Cinnamon roll

  (Redirected from Cinnamon bun)

Cinnamon roll (also cinnamon bun, cinnamon swirl, cinnamon Danish and cinnamon snail) is a sweet roll served commonly in Northern Europe (mainly in Scandinavia) and North America. In Sweden it is called kanelbulle, in Denmark it is known as kanelsnegl, in Norway it is known as Skillingsboller, Kanelbolle and Kanelsnurr, and in Finland it is known as korvapuusti (see Origins) and is a form of Vienna Bread (wienerbrød) . [1][2][3]

Cinnamon roll (or bun)
Cinnamon-Roll-US-Bakery.jpg
A cinnamon roll with white icing
Alternative namesCinnamon bun, cinnamon swirl, cinnamon Danish, cinnamon snail
TypeSweet roll
Place of originSweden and Denmark
Main ingredientsflour, cinnamon, sugar, and butter

PastryEdit

A cinnamon roll consists of a rolled sheet of yeast-leavened dough onto which a cinnamon and sugar mixture (and raisins or other ingredients in some cases) is sprinkled over a thin coat of butter. The dough is then rolled, cut into individual portions, and baked or deep fried. Its main ingredients are flour, cinnamon, sugar, and butter, which provide a robust and sweet flavor

 
Loaf of raw cinnamon roll dough being cut into individual rolls prior to being baked
 
Uncooked cinnamon roll buns

OriginsEdit

In Sweden, the country of its presumed origin, the cinnamon roll takes the name of kanelbulle (lit. 'cinnamon bun'). Since 1999,[4][5] October 4th has been promoted as (Cinnamon Roll Day (Kanelbullens dag).[6][7] Swedish kanelbulle dough typically also contains cardamom (powder or buds), giving it a distinctive flavour.

The size of a cinnamon roll varies from place to place, but many vendors supply a smaller size about 5 centimeters (2.0 in) in diameter and a larger size about 10 cm (3.9 in) to a side. The larger variety can be found in Finland, called korvapuusti (lit. a 'cuff on the ear', fig. "pulling someone's ear for disciplining"), where it can be up to 20 cm (7.9 in) in diameter and weigh up to 200 g (7.1 oz).[8]

Haga, a district in Gothenburg, Sweden, is well known for their very large cinnamon rolls. These cinnamon rolls are called hagabullar or 'Queen of the kitchen'. Hagabullar are usually 30 centimeters (12 in) or more in diameter and are, despite their size, not considered a communal roll. Each person usually orders one each.[9]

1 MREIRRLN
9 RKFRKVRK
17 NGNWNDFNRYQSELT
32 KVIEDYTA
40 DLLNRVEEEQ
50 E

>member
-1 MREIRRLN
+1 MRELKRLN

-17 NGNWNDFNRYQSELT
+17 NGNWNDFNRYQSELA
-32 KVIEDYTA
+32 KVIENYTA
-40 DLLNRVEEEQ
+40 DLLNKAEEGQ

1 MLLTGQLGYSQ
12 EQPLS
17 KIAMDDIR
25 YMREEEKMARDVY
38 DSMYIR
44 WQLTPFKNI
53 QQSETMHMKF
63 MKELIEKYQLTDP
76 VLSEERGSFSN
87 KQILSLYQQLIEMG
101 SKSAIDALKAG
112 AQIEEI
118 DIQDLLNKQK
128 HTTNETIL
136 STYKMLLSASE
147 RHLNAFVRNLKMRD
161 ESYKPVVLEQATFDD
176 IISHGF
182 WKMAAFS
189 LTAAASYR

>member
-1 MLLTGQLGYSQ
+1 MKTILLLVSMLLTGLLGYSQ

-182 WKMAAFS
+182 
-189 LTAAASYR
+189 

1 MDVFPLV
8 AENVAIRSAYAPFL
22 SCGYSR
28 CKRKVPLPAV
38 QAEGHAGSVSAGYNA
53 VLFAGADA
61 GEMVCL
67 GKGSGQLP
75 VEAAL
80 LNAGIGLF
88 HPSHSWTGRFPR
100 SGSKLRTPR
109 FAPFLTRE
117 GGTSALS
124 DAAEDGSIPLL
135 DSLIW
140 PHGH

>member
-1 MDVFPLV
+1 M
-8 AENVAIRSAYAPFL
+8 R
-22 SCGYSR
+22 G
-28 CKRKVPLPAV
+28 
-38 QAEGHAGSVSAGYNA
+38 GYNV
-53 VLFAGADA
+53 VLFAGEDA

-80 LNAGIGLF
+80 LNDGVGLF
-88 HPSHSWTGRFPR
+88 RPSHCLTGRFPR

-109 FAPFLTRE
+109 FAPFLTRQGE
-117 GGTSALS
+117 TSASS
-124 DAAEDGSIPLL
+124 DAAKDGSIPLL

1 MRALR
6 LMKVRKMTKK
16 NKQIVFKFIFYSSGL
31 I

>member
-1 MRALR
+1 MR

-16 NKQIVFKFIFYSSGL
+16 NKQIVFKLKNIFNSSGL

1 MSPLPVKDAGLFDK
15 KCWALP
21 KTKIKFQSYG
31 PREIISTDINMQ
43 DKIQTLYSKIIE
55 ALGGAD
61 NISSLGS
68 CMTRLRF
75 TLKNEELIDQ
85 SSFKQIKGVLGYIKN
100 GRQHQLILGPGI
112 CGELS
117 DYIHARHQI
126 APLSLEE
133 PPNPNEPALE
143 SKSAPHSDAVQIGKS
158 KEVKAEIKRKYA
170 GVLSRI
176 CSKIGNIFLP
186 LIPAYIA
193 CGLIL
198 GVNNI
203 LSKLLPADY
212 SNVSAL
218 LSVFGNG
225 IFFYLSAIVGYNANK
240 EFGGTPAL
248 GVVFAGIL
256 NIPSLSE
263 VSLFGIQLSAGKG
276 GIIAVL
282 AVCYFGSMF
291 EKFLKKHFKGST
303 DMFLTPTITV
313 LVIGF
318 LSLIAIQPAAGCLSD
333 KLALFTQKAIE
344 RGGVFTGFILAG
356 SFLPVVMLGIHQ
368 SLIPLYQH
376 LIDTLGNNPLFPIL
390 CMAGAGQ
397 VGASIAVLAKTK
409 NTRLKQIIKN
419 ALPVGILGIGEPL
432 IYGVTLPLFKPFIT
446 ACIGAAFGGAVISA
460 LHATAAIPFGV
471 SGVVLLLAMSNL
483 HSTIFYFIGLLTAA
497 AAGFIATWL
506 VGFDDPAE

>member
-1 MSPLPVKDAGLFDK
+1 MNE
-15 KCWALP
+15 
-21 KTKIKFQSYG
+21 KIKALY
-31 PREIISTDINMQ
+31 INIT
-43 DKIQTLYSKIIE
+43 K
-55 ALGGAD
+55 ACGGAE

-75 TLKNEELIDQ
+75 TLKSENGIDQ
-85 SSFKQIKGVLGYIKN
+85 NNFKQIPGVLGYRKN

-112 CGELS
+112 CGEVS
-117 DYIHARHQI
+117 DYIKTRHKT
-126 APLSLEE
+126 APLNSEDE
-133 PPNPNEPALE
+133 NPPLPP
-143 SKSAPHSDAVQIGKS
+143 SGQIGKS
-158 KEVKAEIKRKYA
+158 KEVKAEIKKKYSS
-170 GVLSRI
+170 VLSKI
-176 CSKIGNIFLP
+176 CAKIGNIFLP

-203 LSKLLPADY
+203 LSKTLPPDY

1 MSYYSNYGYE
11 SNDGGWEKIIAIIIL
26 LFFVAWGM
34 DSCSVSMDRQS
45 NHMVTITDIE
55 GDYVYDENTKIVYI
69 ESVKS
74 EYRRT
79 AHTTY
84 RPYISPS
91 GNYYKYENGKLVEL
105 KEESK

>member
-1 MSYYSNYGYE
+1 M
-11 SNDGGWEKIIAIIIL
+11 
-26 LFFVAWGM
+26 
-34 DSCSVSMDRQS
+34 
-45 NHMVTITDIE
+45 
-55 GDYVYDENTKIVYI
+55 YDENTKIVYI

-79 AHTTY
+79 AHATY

National variationsEdit

In Northern Europe, nib sugar is usually used with a glaze instead of icing. The Finnish bostonkakku ('Boston cake') is a cake made by baking cinnamon rolls in a round cake pan instead of baking them separately, so that they stick together to form a large, round cake.[10]

A German variety, which closely follows the form of the Scandinavian pastry, originating in Hamburg and its surroundings is the Franzbrötchen, a cinnamon pastry inspired by the non-cinnamon French croissant.

The British version is an approximation of the Danish butter type and is readily available in cafes, supermarkets, and bakeries across the UK.

American cinnamon rolls are frequently topped with icing (usually confectioners' sugar-based) and are sometimes fried, finished with glaze, and served as a variation of a raised donut. There are also regional variations: in the American Midwest, especially Kansas, cinnamon rolls may be dipped or smothered in chili.[11]

In Canada, they are known as cinnamon buns. They are usually self-glazed and not iced, nor do they usually have raisins.[12][13] They can have so much cinnamon that they are spicy and hot to the taste.

Cinnamon roll traditionsEdit

In Sweden, cinnamon rolls are traditionally enjoyed during a coffee break, or fika which is a get together with friends. National Cinnamon Bun Day (Kanelbullens dag) is observed on October 4.[14]

In North America, it is commonly eaten for breakfast or dessert. When eaten for a breakfast in the U.S., it may be served with cream cheese.[15]

GalleryEdit

See alsoEdit

ReferencesEdit

  1. ^ The Free Dictionary. "cinnamon snail". Retrieved April 17, 2013.
  2. ^ Carlson, Jen. "Why The Cinnamon Snail Vegan Food Truck Is The Best Food Truck In Town". The Gothamist. Archived from the original on April 7, 2013. Retrieved April 16, 2013.
  3. ^ "Kanelsnegl, The Danish answer to Cinnamon buns". caprisserie.com. Retrieved March 1, 2020.
  4. ^ "Om oss". Hembakningsrådet (in Swedish). September 12, 2014. Retrieved October 4, 2017.
  5. ^ "Så blev kanelbullen det mest svenska av alla bakverk - DN.SE". DN.SE (in Swedish). October 4, 2017. Retrieved October 4, 2017.
  6. ^ "Kanelbullens Dag 4 Oktober". Kanelbullensdag.se. Retrieved June 4, 2010.
  7. ^ "Kanelbullar". Sweden.se. Retrieved March 25, 2013.
  8. ^ Korvapuusti in Finland Archived February 26, 2008, at the Wayback Machine
  9. ^ "Kanelbullar.se". Kanelbullar.se. Retrieved July 17, 2016.
  10. ^ "Boston cake". Saunalahti.fi. Retrieved November 18, 2012.
  11. ^ "Chili and Cinnamon Rolls, is this a Kansas Thing?". Retrieved October 5, 2017.
  12. ^ Tagliafierro, Angelina. "UBC Cinnamon Bun". Retrieved January 12, 2019.
  13. ^ Lugonja, Valerie (December 19, 2016). "Helen McKinney's Canadian Prairie Homemade Cinnamon Buns". Retrieved January 12, 2019.
  14. ^ Kanelbullens dag
  15. ^ "Screamin' Cinnamon Rolls With Cream Cheese Frosting". Food.com. Retrieved July 20, 2016.